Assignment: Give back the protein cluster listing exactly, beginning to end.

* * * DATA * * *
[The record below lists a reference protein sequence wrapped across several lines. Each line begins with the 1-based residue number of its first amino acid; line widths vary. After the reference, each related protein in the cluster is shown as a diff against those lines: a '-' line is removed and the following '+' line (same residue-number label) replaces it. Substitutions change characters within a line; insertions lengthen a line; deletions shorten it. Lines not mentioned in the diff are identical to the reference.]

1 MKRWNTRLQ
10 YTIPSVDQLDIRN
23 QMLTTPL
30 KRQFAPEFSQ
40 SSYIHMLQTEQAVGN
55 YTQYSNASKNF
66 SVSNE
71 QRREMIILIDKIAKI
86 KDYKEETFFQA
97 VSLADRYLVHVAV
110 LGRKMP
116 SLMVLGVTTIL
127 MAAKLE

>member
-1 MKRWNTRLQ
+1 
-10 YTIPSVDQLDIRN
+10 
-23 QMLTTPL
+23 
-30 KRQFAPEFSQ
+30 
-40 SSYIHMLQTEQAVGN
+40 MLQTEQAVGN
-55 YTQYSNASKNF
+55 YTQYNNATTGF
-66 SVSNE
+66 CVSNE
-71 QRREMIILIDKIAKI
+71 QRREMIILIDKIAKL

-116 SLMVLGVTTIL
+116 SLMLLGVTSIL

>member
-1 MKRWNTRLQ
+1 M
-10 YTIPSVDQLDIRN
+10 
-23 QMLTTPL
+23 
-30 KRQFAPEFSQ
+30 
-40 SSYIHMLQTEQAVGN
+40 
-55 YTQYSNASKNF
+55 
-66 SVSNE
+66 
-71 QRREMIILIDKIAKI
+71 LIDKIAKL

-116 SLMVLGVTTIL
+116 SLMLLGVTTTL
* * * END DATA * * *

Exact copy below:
[The record below lists a reference protein sequence wrapped across several lines. Each line begins with the 1-based residue number of its first amino acid; line widths vary. After the reference, each related protein in the cluster is shown as a diff against those lines: a '-' line is removed and the following '+' line (same residue-number label) replaces it. Substitutions change characters within a line; insertions lengthen a line; deletions shorten it. Lines not mentioned in the diff are identical to the reference.]

1 MKRWNTRLQ
10 YTIPSVDQLDIRN
23 QMLTTPL
30 KRQFAPEFSQ
40 SSYIHMLQTEQAVGN
55 YTQYSNASKNF
66 SVSNE
71 QRREMIILIDKIAKI
86 KDYKEETFFQA
97 VSLADRYLVHVAV
110 LGRKMP
116 SLMVLGVTTIL
127 MAAKLE

>member
-1 MKRWNTRLQ
+1 
-10 YTIPSVDQLDIRN
+10 
-23 QMLTTPL
+23 
-30 KRQFAPEFSQ
+30 
-40 SSYIHMLQTEQAVGN
+40 MLQTEQAVGN
-55 YTQYSNASKNF
+55 YTQYNNATTGF
-66 SVSNE
+66 CVSNE
-71 QRREMIILIDKIAKI
+71 QRREMIILIDKIAKL

-116 SLMVLGVTTIL
+116 SLMLLGVTSIL

>member
-1 MKRWNTRLQ
+1 M
-10 YTIPSVDQLDIRN
+10 
-23 QMLTTPL
+23 
-30 KRQFAPEFSQ
+30 
-40 SSYIHMLQTEQAVGN
+40 
-55 YTQYSNASKNF
+55 
-66 SVSNE
+66 
-71 QRREMIILIDKIAKI
+71 LIDKIAKL

-116 SLMVLGVTTIL
+116 SLMLLGVTTTL